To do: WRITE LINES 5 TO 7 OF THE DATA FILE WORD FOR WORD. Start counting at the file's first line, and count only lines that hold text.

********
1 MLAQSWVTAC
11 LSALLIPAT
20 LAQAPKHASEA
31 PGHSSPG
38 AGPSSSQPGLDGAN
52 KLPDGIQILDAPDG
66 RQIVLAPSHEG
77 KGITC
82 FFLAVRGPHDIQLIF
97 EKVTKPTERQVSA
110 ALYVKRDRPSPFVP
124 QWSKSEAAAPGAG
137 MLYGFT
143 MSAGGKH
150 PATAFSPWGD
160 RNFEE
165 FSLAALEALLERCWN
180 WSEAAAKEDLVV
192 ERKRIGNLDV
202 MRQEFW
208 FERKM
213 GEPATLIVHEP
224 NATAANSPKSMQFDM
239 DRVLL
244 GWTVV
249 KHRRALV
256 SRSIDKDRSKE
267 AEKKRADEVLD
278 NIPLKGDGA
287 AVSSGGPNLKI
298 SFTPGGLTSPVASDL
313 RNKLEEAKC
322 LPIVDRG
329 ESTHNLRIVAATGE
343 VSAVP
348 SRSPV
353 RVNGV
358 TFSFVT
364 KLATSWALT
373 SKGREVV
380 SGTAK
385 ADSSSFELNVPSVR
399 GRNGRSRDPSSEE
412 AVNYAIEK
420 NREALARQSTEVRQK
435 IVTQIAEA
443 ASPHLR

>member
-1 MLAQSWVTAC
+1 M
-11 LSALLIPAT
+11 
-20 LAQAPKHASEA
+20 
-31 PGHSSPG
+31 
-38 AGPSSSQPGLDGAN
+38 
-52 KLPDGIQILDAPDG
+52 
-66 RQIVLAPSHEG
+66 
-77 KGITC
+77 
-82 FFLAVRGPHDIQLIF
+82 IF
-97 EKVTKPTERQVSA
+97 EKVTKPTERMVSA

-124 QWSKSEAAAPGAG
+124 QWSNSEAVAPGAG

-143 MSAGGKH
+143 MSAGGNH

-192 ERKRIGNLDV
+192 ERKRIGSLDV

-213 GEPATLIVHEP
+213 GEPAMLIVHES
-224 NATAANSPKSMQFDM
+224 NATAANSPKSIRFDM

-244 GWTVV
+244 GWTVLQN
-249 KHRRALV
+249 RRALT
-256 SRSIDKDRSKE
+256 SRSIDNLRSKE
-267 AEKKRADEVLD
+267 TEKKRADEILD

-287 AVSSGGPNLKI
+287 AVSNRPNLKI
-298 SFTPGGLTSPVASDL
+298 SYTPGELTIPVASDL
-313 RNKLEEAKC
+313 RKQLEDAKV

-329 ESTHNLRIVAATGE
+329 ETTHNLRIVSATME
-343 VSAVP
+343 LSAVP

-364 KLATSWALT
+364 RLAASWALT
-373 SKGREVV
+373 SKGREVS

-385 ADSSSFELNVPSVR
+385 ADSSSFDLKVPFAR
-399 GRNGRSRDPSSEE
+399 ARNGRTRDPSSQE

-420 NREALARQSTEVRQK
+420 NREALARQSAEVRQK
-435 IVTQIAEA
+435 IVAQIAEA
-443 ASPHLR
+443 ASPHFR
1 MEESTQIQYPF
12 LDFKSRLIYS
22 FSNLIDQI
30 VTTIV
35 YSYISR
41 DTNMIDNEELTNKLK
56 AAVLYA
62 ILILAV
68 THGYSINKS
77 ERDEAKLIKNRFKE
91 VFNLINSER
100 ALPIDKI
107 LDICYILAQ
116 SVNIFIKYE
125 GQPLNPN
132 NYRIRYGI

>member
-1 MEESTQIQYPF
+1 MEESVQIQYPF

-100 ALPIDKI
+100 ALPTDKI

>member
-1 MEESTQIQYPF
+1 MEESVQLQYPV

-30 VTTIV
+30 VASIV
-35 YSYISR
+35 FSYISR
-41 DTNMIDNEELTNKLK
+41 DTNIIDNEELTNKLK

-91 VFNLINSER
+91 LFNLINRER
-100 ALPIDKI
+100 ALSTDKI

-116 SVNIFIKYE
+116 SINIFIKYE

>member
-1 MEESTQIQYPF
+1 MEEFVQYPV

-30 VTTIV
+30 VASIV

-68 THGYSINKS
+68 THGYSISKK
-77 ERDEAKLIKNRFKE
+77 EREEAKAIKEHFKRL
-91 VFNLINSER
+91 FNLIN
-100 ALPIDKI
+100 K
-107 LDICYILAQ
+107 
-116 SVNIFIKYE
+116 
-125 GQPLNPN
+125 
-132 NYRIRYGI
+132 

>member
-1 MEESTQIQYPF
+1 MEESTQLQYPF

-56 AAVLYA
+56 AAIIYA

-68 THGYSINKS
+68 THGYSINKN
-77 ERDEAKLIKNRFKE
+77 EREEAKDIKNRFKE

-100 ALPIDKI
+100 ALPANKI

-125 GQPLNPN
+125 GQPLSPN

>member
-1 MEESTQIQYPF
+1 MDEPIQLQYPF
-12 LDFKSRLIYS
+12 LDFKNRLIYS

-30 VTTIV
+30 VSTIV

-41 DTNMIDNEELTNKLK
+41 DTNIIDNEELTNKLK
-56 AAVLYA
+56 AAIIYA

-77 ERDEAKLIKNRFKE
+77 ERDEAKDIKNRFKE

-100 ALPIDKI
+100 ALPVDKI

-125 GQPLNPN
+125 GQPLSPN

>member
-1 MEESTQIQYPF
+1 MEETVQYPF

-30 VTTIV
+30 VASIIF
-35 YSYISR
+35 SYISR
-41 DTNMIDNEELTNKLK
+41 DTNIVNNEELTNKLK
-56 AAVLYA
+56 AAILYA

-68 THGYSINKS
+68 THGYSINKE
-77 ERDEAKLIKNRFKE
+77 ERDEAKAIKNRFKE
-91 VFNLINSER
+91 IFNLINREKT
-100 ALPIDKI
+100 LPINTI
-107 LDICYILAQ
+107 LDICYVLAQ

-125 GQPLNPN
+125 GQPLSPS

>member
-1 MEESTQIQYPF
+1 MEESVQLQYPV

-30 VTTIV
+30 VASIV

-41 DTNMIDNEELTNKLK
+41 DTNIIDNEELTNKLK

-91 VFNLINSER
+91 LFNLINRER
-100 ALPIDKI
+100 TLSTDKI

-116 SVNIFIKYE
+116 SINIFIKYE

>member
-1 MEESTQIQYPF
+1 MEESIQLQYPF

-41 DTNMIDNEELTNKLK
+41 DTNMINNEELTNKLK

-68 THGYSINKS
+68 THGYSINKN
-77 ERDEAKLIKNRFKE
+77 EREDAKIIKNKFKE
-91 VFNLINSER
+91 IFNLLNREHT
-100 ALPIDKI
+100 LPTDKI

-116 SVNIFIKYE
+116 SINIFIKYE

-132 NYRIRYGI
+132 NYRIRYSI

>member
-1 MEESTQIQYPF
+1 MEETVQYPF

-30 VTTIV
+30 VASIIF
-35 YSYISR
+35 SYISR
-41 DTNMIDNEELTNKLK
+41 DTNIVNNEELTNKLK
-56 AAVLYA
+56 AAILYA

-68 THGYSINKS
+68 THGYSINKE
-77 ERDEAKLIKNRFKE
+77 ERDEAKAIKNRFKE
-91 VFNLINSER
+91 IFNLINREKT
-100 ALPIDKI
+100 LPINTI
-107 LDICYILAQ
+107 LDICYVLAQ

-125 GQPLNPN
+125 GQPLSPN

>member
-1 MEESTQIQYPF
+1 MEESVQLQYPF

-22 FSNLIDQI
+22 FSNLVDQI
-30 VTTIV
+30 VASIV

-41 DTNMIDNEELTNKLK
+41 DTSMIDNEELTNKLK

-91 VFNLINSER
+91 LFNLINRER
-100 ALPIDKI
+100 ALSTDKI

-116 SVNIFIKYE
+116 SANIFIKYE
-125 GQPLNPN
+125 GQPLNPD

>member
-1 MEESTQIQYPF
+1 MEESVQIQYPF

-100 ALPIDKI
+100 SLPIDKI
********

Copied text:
38 AGPSSSQPGLDGAN
52 KLPDGIQILDAPDG
66 RQIVLAPSHEG